Wednesday, October 7, 2020

A Yankee in the Canadian Bush -- Animals

I hold one of that first woodchuck's pups

Chapter 11

Whether I was born with the ability or just developed it due to the circumstances will never be known but within weeks of living at camp it became apparent that I had an unusual connection with animals.

It started with a woodchuck or groundhog. There were a couple of woodchuck holes or dens on the slope between the yard and the lake and I had spotted a brown tail disappearing down one of them. When I reported the news to Mom, Dad and Bill at the dinner table, Bill advised killing the varmint immediately. He then regaled us with stories of how he had "blasted" many of the critters over the years and how different calibers of rifles would make them vaporize.

"You don't want holes in the ground that people can step into and break a leg," he advised.

Instead I had the animal eating bread out of my hand within a week. Even Bill was astonished at the trust the woodchuck showed me. The stocky rodent would stand upright and hold its slice of bread in both paws while I would gently rub its stomach, scratch behind its ears and pet its back.

It was the beginning of what would become Bow Narrows Camp's famous woodchucks. Millions of photos would be taken of the friendly animals as they took treats from the hands of the camp's customers and visitors. Many of those visitors would come expressly just to see the woodchucks. And after 56 years and 20,000 customers, there would be zero broken legs.

The woodchucks would have a litter each year but interestingly, the actual population in the yard never changed. That is because the mom eventually led the youngsters away, one by one to holes she had discovered or made for them away from camp. Two of the most famous woodchucks lived long lives. That first woodchuck, named Woody, lived for about six years. One of her pups, Milton, lived for eight years. Milton was actually female but by the time we found that out everyone knew her as Milton so we continued with it.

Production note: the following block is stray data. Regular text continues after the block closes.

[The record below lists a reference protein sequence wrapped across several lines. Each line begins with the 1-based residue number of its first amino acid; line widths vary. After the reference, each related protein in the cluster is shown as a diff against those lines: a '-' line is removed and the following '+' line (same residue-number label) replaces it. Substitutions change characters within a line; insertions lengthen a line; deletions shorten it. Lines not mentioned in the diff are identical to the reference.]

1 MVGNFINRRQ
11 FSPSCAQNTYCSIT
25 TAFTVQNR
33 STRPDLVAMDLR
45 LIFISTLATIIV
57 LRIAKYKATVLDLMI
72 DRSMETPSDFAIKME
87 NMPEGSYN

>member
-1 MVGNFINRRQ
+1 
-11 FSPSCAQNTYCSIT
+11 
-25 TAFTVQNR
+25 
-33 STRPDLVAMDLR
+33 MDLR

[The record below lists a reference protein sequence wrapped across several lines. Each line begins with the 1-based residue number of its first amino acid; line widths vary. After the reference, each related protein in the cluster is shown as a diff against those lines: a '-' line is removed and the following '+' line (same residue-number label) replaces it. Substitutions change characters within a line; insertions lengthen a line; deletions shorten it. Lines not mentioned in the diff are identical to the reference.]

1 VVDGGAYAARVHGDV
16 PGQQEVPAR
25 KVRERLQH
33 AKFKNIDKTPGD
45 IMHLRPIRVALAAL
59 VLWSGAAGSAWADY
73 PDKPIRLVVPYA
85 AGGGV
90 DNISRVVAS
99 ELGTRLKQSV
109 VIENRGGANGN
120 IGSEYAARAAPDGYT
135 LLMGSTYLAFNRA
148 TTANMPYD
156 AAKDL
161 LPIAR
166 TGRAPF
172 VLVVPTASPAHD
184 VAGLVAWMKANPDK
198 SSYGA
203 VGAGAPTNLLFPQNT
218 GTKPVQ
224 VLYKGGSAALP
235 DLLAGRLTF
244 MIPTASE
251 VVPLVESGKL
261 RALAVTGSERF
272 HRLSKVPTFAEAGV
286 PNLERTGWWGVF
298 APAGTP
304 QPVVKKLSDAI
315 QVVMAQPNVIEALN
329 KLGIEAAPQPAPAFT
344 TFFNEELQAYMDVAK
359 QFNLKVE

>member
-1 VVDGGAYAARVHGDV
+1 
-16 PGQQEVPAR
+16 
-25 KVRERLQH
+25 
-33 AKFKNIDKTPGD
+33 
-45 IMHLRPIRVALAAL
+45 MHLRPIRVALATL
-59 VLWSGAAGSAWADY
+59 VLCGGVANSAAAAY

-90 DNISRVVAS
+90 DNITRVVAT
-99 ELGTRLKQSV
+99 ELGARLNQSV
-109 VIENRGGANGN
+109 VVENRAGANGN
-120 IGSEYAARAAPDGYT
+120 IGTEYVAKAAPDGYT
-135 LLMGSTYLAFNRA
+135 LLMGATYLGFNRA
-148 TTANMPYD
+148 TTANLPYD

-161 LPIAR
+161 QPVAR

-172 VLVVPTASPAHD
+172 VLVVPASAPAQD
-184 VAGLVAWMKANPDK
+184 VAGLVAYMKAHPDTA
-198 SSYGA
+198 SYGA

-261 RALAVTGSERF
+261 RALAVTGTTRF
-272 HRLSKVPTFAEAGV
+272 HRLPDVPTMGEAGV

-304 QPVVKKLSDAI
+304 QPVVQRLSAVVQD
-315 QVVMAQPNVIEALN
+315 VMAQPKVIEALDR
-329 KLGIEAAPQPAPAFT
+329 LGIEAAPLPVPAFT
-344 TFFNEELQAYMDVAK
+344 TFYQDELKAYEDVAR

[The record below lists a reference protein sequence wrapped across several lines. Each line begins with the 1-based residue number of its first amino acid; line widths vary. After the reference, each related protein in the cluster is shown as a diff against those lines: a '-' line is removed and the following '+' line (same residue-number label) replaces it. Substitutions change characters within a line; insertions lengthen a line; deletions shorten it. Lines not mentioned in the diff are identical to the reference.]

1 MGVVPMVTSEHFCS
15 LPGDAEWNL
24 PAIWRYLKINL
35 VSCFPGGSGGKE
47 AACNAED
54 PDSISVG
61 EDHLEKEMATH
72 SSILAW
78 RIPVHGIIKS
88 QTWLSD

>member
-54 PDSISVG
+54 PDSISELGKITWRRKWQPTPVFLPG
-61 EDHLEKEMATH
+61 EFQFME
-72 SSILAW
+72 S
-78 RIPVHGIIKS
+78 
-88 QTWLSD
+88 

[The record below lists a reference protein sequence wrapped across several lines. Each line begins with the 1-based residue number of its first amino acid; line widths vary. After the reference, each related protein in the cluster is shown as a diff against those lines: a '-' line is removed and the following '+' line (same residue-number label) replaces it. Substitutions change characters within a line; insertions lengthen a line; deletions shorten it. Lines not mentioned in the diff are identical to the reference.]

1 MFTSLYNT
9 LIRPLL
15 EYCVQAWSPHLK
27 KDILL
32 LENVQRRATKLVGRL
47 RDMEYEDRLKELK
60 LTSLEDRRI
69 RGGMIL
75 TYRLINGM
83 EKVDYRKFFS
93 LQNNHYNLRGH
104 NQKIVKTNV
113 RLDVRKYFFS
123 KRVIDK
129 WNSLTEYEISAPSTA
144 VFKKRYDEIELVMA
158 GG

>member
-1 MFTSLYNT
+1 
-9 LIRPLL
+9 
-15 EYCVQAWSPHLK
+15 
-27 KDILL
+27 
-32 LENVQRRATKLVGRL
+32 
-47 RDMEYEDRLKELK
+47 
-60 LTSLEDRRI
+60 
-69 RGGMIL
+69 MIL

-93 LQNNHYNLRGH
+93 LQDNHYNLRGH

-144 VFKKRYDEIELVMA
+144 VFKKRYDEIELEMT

Besides the woodchuck, I would go on to tame red squirrels, chipmunks, whiskyjacks (gray jays) and chickadees, snowshoe hares and mallard ducks. The ducks were a mistake -- too messy.

One evening the Ojibwe guides had just left the supper table and called me outside. 

"Hey, Danny, do you think you can feed a deer?" one of them asked, pointing to a whitetail doe at the far side of the camp clearing. It was the first deer we had seen.

I grabbed a sugar cookie from inside and held it out in front of me as I slowly walked toward the deer.

I would stop any time I sensed she was going to spook, then ease forward when she focused on me again.

It took about 20 minutes but eventually I was just a few feet away. She stretched out her neck, sniffed the cookie and took it with her teeth before dropping it and sprinting away.

I turned around and there were all the guides, still on the porch. They were all laughing and shaking their heads in astonishment.

Although I had many animal friends I also hunted others. With my parents' permission, Bill bought me a single-shot Cooey .22 rifle when I was just 8. Once my dad had drilled me on safe firearms practices, I took it partridge hunting every day after grouse season opened. I would get dozens of grouse behind camp each year and others when hunting with my dad on nearby logging roads.

I killed my first black bear when I was 9. It was a destructive bruin that was wreaking havoc on the cabin iceboxes as well as the main icehouse. Several of the customers had shot at it and missed and even my dad had missed it. It took me several attempts too.

Dad had a single-shot Savage Model 219/220 rifle-shotgun that was light enough for me to hold up to my shoulder. This unusual gun had interchangeable barrels, a 30-30 caliber rifle and a 16 gauge shotgun. It was hammerless with a top tang safety.